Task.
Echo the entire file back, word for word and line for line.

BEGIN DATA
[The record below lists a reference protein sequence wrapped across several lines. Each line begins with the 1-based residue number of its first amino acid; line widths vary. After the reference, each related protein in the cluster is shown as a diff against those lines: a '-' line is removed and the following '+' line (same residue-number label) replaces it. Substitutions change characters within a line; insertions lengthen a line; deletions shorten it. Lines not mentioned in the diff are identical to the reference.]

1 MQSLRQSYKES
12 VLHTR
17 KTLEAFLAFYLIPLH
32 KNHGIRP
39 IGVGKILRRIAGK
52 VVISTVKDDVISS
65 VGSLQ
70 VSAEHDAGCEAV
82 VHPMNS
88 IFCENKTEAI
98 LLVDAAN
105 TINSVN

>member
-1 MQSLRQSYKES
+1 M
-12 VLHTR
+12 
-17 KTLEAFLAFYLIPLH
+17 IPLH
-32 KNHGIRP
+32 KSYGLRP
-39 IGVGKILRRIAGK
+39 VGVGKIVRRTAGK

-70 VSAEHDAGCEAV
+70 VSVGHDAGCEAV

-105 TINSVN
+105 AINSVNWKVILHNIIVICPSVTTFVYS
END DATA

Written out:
[The record below lists a reference protein sequence wrapped across several lines. Each line begins with the 1-based residue number of its first amino acid; line widths vary. After the reference, each related protein in the cluster is shown as a diff against those lines: a '-' line is removed and the following '+' line (same residue-number label) replaces it. Substitutions change characters within a line; insertions lengthen a line; deletions shorten it. Lines not mentioned in the diff are identical to the reference.]

1 MQSLRQSYKES
12 VLHTR
17 KTLEAFLAFYLIPLH
32 KNHGIRP
39 IGVGKILRRIAGK
52 VVISTVKDDVISS
65 VGSLQ
70 VSAEHDAGCEAV
82 VHPMNS
88 IFCENKTEAI
98 LLVDAAN
105 TINSVN

>member
-1 MQSLRQSYKES
+1 M
-12 VLHTR
+12 
-17 KTLEAFLAFYLIPLH
+17 IPLH
-32 KNHGIRP
+32 KSYGLRP
-39 IGVGKILRRIAGK
+39 VGVGKIVRRTAGK

-70 VSAEHDAGCEAV
+70 VSVGHDAGCEAV

-105 TINSVN
+105 AINSVNWKVILHNIIVICPSVTTFVYS